Art made weave           

Photo by Amit Jain on Unsplash


If there is any product that reminds us of the Indian subcontinent, it is undoubtedly the "Pashmina", a fine gift to bring home after a trip to India.

Pashmina, a word that is often used indiscriminately to refer to scarves, foulards, shawls, scarves, made of various materials. If you have ever been in an Indian business to buy pashmina, you have surely dealt with merchants convincingly offered you “100% Kashmir” quality. Who can resist the temptation and not take several?

Sure you made a very good purchase, but they were probably not "pashmina". It is difficult to distinguish even for an expert eye.

Pashmina has a long and interesting history and from its origins to the present day it has been a quintessential luxury item.

Known as the scarf for royalty, it has been worshiped by emperors and aristocrats.

Today it remains an essential piece of any self-respecting wardrobe. Fortunately, its value has become more accessible and the most basic will start $ 100,   depending on quality and design could go to several thousands.


"All pashmina is kashmir, but not all kashmir is pashmina"

The word pashmina comes from the Persian "pashm" which means soft wool. So when we talk about pashmina, we always talk about the traditional hand-knitted shawl made of cashmere (Kashmir) wool.

There is a region in the upper Himalayas called Kashmir (Kashmir), one of the most beautiful in this world. This critical region, which is divided between India, Pakistan and China, represents one of the most important centers of international disputes in the world.

When western travelers came across the Silk Road, they found the beautiful crafts of this valley, including pashmina shawl making, papier mache technique, wood carving, and woven rugs hand.  Since then, pashmina has also been known as Kashmir in the west, because it has taken its birthplace as a name.

Pashmina is the wool that comes from a specific breed of goat called Capra Hircus, which lives from 4,000 meters altitude and is found in Ladakh (Kashmir) where temperatures rarely rise above minus 30 degrees Celsius in winter. This goat's thin inner layer insulates it from the cold during the long, harsh Himalayan winters and is used to create pashmina.

Each goat produces only about 100 grams of wool each year. A knitted shawl requires the wool of three goats. It is also the only fiber in the world that is less than 16 microns in diameter and has 3 times more insulating power than alpaca wool.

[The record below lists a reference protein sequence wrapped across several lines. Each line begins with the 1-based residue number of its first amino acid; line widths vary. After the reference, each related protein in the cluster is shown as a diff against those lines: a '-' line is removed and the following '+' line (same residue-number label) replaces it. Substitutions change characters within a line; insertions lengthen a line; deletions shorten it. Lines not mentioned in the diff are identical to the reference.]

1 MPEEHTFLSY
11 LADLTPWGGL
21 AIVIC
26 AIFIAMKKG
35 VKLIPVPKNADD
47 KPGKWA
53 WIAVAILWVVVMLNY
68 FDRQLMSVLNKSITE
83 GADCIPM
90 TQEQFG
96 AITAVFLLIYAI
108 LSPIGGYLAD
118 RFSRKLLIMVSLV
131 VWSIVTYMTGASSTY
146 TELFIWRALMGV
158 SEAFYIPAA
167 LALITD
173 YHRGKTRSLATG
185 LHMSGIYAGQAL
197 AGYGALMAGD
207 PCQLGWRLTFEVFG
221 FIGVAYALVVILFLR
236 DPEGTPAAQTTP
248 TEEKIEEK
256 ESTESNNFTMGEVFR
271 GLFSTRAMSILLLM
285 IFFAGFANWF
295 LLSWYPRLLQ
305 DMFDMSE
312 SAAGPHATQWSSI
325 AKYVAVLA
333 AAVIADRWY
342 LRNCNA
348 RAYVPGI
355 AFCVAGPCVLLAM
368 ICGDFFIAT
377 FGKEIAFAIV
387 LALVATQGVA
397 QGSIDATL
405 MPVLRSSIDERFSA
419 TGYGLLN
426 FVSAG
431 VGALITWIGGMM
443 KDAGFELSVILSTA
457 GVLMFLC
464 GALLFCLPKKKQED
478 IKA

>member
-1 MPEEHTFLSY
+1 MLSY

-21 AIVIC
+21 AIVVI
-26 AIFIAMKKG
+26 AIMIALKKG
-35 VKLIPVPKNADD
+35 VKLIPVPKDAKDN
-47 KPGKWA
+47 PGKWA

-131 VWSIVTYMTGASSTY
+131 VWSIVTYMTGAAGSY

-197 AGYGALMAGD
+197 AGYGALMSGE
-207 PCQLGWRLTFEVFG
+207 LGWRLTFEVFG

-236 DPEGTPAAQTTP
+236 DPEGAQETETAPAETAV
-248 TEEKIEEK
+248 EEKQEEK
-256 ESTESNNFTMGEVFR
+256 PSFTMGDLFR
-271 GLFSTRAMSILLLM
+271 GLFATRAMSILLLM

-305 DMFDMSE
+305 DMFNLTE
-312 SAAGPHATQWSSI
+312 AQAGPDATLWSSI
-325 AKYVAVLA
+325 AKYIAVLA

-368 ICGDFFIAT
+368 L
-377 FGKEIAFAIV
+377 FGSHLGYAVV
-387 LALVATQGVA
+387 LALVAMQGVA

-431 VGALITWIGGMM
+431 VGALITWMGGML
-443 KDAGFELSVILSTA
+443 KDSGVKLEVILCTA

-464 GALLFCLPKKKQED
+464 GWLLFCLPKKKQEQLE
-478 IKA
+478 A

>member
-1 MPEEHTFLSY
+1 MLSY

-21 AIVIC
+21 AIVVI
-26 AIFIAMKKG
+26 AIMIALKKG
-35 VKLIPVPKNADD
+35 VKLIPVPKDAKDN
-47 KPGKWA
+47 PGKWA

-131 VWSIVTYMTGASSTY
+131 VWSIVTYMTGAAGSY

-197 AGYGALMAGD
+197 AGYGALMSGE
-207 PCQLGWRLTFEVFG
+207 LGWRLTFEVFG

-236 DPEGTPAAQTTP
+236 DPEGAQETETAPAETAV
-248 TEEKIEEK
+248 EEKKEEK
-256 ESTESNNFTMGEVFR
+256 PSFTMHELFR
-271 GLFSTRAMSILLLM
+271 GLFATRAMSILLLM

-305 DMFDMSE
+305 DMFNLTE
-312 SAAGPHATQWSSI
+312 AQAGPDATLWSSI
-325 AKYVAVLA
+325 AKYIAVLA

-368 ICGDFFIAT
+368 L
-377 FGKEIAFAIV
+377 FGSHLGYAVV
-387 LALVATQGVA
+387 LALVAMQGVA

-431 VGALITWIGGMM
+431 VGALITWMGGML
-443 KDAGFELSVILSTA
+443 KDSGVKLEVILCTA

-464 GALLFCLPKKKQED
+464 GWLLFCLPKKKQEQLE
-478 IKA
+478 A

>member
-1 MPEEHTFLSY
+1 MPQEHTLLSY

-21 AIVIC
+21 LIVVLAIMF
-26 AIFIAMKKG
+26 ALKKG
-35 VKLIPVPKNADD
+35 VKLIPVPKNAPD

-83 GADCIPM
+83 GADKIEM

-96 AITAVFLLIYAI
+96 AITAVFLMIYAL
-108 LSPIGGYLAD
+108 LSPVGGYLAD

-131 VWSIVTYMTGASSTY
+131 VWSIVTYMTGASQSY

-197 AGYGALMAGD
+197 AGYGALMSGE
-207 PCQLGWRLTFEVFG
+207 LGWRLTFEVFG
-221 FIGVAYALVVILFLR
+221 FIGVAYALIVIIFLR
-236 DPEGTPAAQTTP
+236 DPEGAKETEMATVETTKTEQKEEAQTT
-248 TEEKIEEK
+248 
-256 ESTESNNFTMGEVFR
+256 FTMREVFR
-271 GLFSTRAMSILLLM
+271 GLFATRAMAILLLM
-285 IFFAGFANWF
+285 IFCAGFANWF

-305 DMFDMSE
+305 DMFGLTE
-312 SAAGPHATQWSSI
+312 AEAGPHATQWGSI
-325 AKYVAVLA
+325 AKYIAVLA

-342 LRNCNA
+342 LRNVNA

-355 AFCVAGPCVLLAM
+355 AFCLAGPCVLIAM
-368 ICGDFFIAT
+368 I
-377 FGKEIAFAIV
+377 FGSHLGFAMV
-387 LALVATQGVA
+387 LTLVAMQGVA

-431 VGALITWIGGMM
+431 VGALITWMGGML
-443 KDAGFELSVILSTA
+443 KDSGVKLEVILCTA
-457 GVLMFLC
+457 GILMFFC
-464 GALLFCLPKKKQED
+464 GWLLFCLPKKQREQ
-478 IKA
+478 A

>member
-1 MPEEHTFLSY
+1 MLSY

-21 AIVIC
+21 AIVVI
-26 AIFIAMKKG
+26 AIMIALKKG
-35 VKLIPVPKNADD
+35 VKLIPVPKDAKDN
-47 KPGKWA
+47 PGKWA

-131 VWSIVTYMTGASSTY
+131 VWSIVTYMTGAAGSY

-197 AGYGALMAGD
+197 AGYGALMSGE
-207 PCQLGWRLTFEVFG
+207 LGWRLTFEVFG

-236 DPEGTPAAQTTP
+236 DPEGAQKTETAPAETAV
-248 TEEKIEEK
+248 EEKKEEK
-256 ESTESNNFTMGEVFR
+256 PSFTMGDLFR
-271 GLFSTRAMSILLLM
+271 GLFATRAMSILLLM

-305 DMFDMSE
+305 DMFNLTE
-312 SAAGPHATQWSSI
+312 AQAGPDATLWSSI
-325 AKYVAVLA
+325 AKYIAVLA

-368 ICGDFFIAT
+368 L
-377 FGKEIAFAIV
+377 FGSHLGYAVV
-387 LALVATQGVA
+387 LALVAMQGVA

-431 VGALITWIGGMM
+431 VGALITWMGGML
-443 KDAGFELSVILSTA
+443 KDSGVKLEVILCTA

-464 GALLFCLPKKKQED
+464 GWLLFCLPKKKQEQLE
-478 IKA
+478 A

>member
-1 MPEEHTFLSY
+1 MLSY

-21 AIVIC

For reference: a human hair is 75 microns thick and kashmir wool from other goat species is about 20 microns. So here is why "all pashmina is from kashmir but not everything that is kashmir is pashmina".

Wool is collected during spring when these animals shed their inner layer. The hairs are separated, cleaned, combed and spun to prepare them for end use. Due to the fine texture of Pashmina, it is necessary to hand spin the wool and weave it on a manual loom, which is done on a silk wrap so that the fabric is resistant.

 Pashminas are made with intricate embroidery in various designs and styles (see: Embroidering Dreams: Pashminas.)


The pashminas are extremely soft, light and warm to the touch. They have no sheen, unless you have a blend with silk, in which case the label or some kind of certification should have assigned it. A high quality garment should be 70% pashmina.

Some tips to recognize real pashmina:

  • Label. It must clearly indicate the fiber content, it should say 100% cashmere or 70% cashmere, 30% silk.
  • Cigarette lighter test. Burning a fiber (usually from the fringes) produces a very small fire that goes out only almost immediately, producing the smell of burnt hair and white smoke.
  • The burned fiber is granulated and with a simple touch it will turn into ashes.
  • Being woven by hand loom, the fabric has irregularities.
  • The ring test. It goes through a simple ring, no matter how big the shawl is. But since it is not the only material that can go through a ring, it is not conclusive evidence in itself.

The pashmina authentication seal

In order to preserve this centuries-old art, the Government of India has included pashmina in the Geographical Indications (GI) product category and has established an authentication seal to avoid unfair competition from counterfeit products, to defend a significant industry that employs 300,000 people.

According to experts, fake pashmina makers agreed nylon so that they can withstand the pressure of the yarn in automatic machines. These shawls look very similar to genuine handmade pashmina. But after three or four years, the wool fiber begins to shrink and separate from the nylon, especially after washing.

Kashmir pashmina products go through quality controls using electron microscopy, physical and chemical testing before obtaining an authentication seal. This seal is micro fusion, non-removable and contains a unique code, has a diameter of 2.5 cm and adheres to the shawl by applying heat.

The label contains both open and covert information confirming that:

  • the wool is of the Capra Hircus species and its fibers are less than 16 microns thick 
  • it is spun and woven by hand
  • Contains information about the craftsman who has woven it.
  • The registration number on the seal can be tracked online on the Craft Development Institute Srinagar website. This seal can only be obtained by artisans

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